Behind the scenes of the Israel Festival

n his first year as CEO of one of the country’s most prestigious events, Eyal Sher has overcome time constraints, BDS threats and the fallout from Operation Protective Edge.

‘Snakeskin,’ performed within a poetic string installation, by Canadian dancer Benoit La Chambre. (photo credit: CHRISTINE ROSEDIVITO)
‘Snakeskin,’ performed within a poetic string installation, by Canadian dancer Benoit La Chambre.
Dreams sometimes come true, but once they become reality they may also turn out to be somewhat of a nightmare. That was exactly the case with Eyal Sher, who until a few months ago was head of the Culture Department at the Jerusalem Foundation and since August 2014 has been the CEO of the Israel Festival.
When Sher presented his candidacy for the festival position (among 23 other candidates), he had planned to manage both jobs for a while but quickly realized that this was not realistic. With barely eight months to prepare a festival that sometimes requires more than a year to mold into shape, Sher soon discovered that not only would he not be able to continue on both fronts, but that even focusing on only the new task would take up almost all his days and part of his nights.
The Israel Festival is one of the country’s oldest festivals and the most prestigious one. It started in 1961 as a summer festival for classical music in the Roman amphitheater in Caesarea, but over the years it expanded to include a large number of other artistic disciplines such as ballet, jazz, theater, visual arts and lectures, combining programs and artists from Israel and abroad. In 1982 the Israel Festival was moved to Jerusalem and became the Jerusalem Israel Festival.
Yossi Tal-Gan, a former head of the Culture Department at the Jerusalem Municipality and a candidate in the 2008 municipal elections, was the festival’s CEO for more than 22 years. Almost two years ago he announced his decision to resign, but for reasons that remain unclear, nothing was done to find a new director. In June 2014, when Tal-Gan turned 70, he definitively resigned his position, right after last year’s festival. By the time the vacant position was officially announced and the candidates presented and Sher was selected, it was already the end of August. At the time, the country was slowly recovering from Operation Protective Edge in Gaza, rockets were being fired on the South, there were close to 100 military and civilian casualties, and Jerusalem was besieged by dramatic incidents, with its Arab neighborhoods threatening to drag the city into a third intifada.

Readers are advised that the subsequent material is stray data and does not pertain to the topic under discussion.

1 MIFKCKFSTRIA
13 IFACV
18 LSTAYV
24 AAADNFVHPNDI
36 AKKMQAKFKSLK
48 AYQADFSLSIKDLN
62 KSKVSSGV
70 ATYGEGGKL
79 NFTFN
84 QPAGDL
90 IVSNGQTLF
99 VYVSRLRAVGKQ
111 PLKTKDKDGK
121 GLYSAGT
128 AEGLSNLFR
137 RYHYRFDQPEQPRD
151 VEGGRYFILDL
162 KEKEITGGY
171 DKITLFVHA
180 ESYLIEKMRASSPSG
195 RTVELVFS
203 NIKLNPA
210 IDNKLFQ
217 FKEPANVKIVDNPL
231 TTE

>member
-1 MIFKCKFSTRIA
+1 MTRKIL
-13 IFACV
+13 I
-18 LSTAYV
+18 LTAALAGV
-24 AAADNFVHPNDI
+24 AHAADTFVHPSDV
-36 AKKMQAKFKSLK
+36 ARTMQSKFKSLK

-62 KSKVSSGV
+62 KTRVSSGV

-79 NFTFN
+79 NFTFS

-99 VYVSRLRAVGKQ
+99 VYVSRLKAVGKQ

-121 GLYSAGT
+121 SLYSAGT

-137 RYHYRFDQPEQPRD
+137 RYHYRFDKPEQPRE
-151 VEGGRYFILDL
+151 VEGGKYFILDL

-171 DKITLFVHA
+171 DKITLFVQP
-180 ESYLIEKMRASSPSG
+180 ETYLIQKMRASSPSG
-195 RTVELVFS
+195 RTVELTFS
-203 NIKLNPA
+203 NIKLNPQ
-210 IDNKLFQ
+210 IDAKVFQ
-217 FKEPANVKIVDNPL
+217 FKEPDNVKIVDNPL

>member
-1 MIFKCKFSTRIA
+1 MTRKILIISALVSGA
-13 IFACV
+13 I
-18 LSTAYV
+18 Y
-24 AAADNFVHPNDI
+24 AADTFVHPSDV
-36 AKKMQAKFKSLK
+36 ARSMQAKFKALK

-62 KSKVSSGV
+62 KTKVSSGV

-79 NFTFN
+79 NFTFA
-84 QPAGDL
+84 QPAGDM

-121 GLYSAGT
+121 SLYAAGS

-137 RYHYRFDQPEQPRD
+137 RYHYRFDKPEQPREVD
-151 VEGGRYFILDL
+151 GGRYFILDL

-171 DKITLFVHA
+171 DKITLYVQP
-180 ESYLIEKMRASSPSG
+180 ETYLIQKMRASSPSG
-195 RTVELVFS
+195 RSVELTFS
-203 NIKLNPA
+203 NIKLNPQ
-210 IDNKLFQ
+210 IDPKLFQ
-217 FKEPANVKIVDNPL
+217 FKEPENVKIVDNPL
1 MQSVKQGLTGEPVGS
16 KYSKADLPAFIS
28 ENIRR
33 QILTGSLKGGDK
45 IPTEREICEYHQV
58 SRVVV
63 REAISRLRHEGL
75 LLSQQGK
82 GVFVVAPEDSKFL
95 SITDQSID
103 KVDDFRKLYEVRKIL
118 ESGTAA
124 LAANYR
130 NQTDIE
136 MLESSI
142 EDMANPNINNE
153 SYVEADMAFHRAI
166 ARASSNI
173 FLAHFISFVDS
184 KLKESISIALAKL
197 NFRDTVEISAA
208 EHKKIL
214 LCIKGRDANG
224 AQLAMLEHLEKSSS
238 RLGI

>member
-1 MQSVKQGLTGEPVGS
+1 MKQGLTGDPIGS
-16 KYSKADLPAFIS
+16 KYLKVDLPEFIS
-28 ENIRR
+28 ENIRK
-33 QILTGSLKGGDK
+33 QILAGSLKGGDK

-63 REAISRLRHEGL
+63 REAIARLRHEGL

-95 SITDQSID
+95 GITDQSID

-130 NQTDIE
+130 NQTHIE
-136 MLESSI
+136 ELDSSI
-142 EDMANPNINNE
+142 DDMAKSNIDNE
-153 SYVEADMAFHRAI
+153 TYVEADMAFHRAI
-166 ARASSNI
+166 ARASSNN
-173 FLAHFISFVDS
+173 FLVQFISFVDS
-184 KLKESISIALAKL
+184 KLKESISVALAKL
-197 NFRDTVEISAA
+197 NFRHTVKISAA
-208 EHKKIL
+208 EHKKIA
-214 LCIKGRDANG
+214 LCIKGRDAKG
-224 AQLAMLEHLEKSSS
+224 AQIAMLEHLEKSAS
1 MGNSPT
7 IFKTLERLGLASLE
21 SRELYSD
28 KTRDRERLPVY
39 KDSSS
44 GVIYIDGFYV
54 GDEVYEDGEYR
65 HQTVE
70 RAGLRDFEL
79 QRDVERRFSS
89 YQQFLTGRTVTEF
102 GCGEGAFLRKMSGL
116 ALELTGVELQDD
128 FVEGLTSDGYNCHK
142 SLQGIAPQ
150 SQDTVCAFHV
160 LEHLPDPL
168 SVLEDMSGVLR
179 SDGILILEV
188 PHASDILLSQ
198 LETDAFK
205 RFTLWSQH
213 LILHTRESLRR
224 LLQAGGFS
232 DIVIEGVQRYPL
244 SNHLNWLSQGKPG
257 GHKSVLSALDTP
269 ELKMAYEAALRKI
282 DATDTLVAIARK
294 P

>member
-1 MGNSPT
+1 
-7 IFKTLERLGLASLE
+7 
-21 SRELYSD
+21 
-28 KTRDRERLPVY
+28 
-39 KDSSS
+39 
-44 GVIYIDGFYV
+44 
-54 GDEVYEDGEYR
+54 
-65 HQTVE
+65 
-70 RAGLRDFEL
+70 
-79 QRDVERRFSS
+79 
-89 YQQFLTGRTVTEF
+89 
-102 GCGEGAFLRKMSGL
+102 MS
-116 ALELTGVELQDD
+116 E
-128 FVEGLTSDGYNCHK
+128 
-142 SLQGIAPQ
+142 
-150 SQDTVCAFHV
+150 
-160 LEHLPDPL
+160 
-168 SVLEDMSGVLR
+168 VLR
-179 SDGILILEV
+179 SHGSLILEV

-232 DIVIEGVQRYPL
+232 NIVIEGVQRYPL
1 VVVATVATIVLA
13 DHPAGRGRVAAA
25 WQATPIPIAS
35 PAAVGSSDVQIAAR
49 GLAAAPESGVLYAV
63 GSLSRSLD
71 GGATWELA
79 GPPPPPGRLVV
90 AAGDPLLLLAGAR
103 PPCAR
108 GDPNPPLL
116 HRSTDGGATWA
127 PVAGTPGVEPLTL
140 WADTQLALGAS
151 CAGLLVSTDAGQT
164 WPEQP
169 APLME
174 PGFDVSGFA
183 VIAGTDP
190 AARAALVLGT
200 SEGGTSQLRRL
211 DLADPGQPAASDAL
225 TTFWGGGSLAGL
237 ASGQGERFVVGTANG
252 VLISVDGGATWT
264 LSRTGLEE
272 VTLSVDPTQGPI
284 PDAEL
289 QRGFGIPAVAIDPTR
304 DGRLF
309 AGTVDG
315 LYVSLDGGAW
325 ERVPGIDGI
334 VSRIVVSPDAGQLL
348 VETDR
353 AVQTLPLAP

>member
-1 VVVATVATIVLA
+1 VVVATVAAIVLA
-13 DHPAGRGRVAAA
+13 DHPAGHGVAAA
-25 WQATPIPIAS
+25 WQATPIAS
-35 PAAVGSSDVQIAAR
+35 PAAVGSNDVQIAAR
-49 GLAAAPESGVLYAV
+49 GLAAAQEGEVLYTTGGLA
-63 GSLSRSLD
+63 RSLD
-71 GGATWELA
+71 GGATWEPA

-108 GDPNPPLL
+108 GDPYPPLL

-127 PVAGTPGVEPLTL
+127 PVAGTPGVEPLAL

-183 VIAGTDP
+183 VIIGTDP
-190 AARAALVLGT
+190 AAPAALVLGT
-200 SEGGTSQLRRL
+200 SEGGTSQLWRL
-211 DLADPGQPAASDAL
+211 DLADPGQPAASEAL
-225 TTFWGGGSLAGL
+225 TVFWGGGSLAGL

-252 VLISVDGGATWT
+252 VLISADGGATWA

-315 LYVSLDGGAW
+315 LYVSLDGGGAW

“Not the best time to build an international festival program,” admits Sher a few days before revealing the program which he finally, against all odds, managed to put together.
Sher, 57 and the father of three, was born in Jerusalem. The son of a diplomat, he spent years abroad, mainly in France (he speaks French fluently). He was a basketball player with Hapoel Jerusalem, an accomplished screenwriter and film producer (he worked with Claude Lanzmann among others) and director of the Cinematheque and the Jerusalem Film Festival. He has a bachelor’s degree in cinema and television from UCLA, was head of the Arts and Culture Department at the Jerusalem Foundation from 2008 to 2014 and for many years served as a representative of the foundation in California.
Sher recalls how he felt on the first days after his being selected as festival CEO.
“I didn’t have a chance to feel thrilled or excited about my new job, there was simply no time for it,” he says. “Yossi [Tal- Gan] did a very noble thing and left me a brand-new ground for ‘my’ festival. He didn’t prepare any program, leaving me the opportunity to make it totally my own. That was exactly what I wanted.
But on the other hand, it was already late August, after Protective Edge, with the security issues in Jerusalem and with budget restrictions on the horizon, it was the closest thing to a mission impossible.
So I had to immediately abandon anything that was not related to the festival. But today, a little less than a month before its opening, I can say that this year’s festival is the fruit of my desires and expectations.”
SHER ADMITS that he had some clear ideas about what he wanted to do if chosen for the position, but points out that there was a gap between what he had in mind and what he could actually do, considering the short time given to book artists, who usually confirm their tours abroad at least two years in advance, not to mention the budget constraints. In fact, Sher says that he had to abandon some of his “theoretical plans for this festival for purely financial reasons; but in terms of content and regarding what I had in mind and wanted to get for this year, it worked out.”
Once he was in position, he not only had to build a major festival – that lasts from three to four weeks – from scratch but also create his own team.
“At the beginning, I thought that I would have an artistic director for each of the arts disciplines of the festival,” he explains, “but I soon realized that it was not realistic. Today, so many of the artistic fields – dance, theater, music – are not as clearly distinct from each other as they used to be. Today, different aspects are parts of one artistic work, whether it is dance combined with video-art, or theater or music, so I ultimately took a different approach.”